The emerging markets are in turmoil. Stocks and currencies are falling. Global investors are pulling money out of stocks and bonds. Is another crisis looming?
To answer that question, the World Bank in February held a panel discussion led by authors of three books examining lessons learned from financial crises. Mahmoud Mohieldin, World Bank Group president’s special envoy, said the three books can help policy makers examine the current turmoil affecting emerging markets, along with the hypothetical diagnoses proposed by some commentators: distorted asset prices, questionable growth foundations, human behavior, and overborrowing by households and the private sector.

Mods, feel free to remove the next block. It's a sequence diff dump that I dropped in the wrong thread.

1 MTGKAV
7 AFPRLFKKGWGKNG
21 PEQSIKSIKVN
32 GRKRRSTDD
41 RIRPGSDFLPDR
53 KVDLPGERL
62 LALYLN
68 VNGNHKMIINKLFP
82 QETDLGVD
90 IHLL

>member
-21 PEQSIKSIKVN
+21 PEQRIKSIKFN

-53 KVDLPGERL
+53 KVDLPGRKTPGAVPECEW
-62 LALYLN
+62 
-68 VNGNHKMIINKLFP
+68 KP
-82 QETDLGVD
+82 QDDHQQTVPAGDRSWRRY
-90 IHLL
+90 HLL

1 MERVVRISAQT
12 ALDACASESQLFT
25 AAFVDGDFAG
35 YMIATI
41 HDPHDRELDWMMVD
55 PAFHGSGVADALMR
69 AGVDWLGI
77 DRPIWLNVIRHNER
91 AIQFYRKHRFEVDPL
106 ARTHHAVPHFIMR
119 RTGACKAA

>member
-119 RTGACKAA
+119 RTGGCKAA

Calomiris and Haber talk with EconTalk host Russ Roberts about their book. The conversation focuses on how politics and economics interact to give some countries such as Canada a remarkably stable financial system while others such as the United States have a much less stable system. The two authors discuss the political forces that explain the persistence of seemingly bad financial regulation. The conversation includes a discussion of the financial crisis of 2008.
The world displays an instructive variety of banking system designs, some successful, some fragile, and some crisis prone. For example, the US has had numerous banking crises throughout its history while Canada has experienced none. At this event, Charles Calomiris presented the book Fragile by Design, and a discussion by banking experts followed.
The Political Origins of Banking Crises and Scarce Credit